Accordingly, I hope that the National Security Agency and its British collaborator GCHQ are monitoring the reactions of all gentiles who visit web-pages that host it. But what about the reactions of Jews themselves to stories like “The Unrest-Cure” and “The Uncommon Prayer-Book”? What should we gentiles feel when we place ourselves in Jews’ shoes? “Disturbed” is the simple answer. Saki and M.R. James are highly intelligent, highly educated and highly sophisticated writers, minor but brilliant jewels in the crown of English literature. Yet both could write with apparent approval of a highly obnoxious prejudice: anti-Semitism, the Longest Hatred.

A suburb of Jerusalem

Indeed, Saki sinned elsewhere, describing the British empire as a “suburb of Jerusalem” in “Reginald at the Theatre” and basing a cruel practical joke in “A Touch of Realism” on the medieval expulsion of Jews from Spain. Worse still, Saki was a homosexual and well aware of the savage laws against his own kind. If Jews cannot trust a writer from a fellow persecuted minority, which gentiles can they trust?

None at all, it appears. Jews should be suspicious of all goyim. As the former Labour Member of Parliament Eric Moonan says: “I must admit, like most Jews, I see dangers everywhere.” The Jewish view of history is simple: for millennia, blameless Jews have been persecuted, massacred and expelled by Christian and pagan gentiles who are driven by nothing but irrational prejudice and malice. How, then, should they react to these omnipresent dangers?

There seem to be two solutions: Jews should either remove themselves from gentile societies or seek to control those societies and weaken the forces that underlie anti-Semitism. However, these solutions are not mutually exclusive: at present, Jews not only have their own nation, Israel, but also wield enormous power and influence in gentile-majority nations like America, Britain and France.

Motive, Means and Malice

But are they indeed seeking to control Western nations for their own ends? Or is that a hateful conspiracy-theory? It might be, but that doesn’t mean it’s false. It would surely be highly remiss of Jews not to seek control for their own ends. After all, the clear lesson of Jewish history is that gentiles are untrustworthy, irrational and murderous. If the Jewish version of history is true, then M.R. James and Saki must have based their hateful stories on fantasies about Jews, not on actual Jewish behaviour. How would you feel if, as a Jew, you saw malign fantasists like those two being rewarded with fame and riches by other gentiles? Would you not feel the urgent need to protect yourself?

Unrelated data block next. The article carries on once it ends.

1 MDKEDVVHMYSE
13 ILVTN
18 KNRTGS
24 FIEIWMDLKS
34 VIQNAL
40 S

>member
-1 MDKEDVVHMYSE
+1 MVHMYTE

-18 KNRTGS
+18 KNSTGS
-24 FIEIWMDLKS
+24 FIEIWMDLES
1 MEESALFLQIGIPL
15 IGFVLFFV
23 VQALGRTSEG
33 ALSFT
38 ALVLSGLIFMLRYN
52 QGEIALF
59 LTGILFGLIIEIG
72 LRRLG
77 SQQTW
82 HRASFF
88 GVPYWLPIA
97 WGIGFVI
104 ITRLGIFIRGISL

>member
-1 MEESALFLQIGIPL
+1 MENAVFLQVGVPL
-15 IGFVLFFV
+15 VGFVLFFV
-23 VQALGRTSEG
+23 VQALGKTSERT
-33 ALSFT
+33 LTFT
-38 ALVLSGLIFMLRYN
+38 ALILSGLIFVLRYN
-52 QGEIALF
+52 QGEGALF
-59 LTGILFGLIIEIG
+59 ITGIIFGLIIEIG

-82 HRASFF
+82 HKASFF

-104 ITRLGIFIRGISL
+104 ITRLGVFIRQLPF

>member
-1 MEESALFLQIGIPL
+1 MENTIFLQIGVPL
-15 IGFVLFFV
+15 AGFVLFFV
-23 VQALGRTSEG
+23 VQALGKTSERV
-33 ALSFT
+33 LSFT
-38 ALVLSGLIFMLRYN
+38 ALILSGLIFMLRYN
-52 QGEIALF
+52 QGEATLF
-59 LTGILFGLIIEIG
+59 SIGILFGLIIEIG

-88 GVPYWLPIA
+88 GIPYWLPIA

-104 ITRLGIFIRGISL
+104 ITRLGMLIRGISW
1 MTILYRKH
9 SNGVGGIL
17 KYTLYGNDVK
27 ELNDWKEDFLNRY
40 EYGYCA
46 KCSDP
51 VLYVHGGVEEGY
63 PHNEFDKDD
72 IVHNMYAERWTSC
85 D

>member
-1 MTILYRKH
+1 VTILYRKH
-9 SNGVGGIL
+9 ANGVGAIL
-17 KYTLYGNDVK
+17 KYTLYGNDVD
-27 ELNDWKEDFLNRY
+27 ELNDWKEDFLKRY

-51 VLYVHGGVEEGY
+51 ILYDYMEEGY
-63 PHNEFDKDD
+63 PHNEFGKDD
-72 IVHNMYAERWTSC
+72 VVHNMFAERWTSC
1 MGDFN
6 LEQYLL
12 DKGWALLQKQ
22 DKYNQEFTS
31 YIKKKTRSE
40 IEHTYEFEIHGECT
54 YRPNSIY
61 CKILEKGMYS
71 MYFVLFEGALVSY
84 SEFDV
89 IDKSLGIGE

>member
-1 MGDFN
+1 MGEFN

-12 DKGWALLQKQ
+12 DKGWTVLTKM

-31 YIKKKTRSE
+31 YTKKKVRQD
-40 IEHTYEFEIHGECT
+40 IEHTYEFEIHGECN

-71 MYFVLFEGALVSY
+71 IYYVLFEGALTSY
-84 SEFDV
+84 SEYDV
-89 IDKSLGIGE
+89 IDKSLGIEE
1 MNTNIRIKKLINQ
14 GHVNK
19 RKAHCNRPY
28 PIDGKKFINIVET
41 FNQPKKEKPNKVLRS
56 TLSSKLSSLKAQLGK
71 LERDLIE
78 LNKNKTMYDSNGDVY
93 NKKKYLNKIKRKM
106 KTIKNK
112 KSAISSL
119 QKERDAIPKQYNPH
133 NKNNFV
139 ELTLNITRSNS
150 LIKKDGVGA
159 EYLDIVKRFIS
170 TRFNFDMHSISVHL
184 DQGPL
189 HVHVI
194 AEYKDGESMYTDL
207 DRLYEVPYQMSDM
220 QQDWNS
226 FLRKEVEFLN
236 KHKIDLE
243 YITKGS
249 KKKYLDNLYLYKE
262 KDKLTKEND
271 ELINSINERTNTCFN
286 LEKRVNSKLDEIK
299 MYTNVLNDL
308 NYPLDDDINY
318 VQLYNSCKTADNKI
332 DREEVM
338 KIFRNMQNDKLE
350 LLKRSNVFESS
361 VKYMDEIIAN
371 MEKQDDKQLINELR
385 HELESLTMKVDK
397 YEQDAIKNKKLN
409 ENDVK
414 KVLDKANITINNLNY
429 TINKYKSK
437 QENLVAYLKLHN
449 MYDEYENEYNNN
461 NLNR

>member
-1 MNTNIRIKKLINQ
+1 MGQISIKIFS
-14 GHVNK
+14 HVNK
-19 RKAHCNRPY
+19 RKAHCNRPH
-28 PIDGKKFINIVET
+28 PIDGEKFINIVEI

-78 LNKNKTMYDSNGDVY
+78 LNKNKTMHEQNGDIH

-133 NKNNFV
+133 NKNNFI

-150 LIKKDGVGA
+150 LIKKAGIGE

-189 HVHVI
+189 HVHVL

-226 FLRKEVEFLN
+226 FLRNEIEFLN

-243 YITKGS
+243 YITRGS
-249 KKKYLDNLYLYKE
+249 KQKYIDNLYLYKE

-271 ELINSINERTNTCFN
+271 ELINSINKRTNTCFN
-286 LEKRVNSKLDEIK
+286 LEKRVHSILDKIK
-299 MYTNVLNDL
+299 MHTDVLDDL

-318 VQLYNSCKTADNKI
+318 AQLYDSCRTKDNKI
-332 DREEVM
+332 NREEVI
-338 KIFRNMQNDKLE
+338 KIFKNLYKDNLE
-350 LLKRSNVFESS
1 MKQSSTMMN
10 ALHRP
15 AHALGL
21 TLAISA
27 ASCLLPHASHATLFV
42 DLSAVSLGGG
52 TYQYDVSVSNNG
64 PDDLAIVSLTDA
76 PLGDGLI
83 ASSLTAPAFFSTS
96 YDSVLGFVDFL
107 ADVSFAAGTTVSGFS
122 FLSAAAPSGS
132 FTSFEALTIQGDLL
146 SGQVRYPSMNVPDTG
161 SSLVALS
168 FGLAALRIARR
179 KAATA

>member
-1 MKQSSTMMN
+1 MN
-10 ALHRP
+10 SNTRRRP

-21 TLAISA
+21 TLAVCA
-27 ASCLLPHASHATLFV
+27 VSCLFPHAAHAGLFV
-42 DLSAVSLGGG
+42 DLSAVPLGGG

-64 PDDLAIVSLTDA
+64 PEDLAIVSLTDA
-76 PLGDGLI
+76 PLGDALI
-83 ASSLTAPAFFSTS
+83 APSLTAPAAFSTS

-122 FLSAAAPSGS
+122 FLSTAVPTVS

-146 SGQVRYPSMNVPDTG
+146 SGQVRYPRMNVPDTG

But it’s noticeable, as the late Joseph Sobran pointed out, that every time Jews have been expelled from a Christian nation, they have immediately set about getting back in. Edward I officially expelled Jews from England, but they returned in secret and worked to rescind the expulsion. Oliver Cromwell duly obliged and let them back in, having been helped by Jewish money to win the English Civil War. That Jewish help raises an important point. It’s not enough for Jews to have the motive to control gentiles: they must also have the means to do so. Their higher average intelligence and financial acumen supply those means. It follows by simple logic that Jews should use their intelligence and wealth to counter gentile malice. Ethnically homogeneous Christian nations, with long histories of irrational anti-Semitism, are highly dangerous places for Jews.

Anti-Semitism and Jewish behaviour

Jews will naturally conclude that such nations should be made less ethnically homogeneous and less Christian. Merely by sitting in an armchair and reading M.R. James and Saki, one can see a plain motive for Jews to control and subvert the gentile societies that surround them. The question is whether they actually do so.

That question remains even if we discard the assumption that anti-Semitism is wholly disconnected from Jewish behaviour. Did M.R. James and Saki, so intelligent and sophisticated in other ways, really surrender to irrational, baseless hate on this single topic? Have gentiles always been malicious bigots and Jews always been blameless victims? As a great admirer of both M.R. James and Saki, I suggest that the truth might be much less simple than that.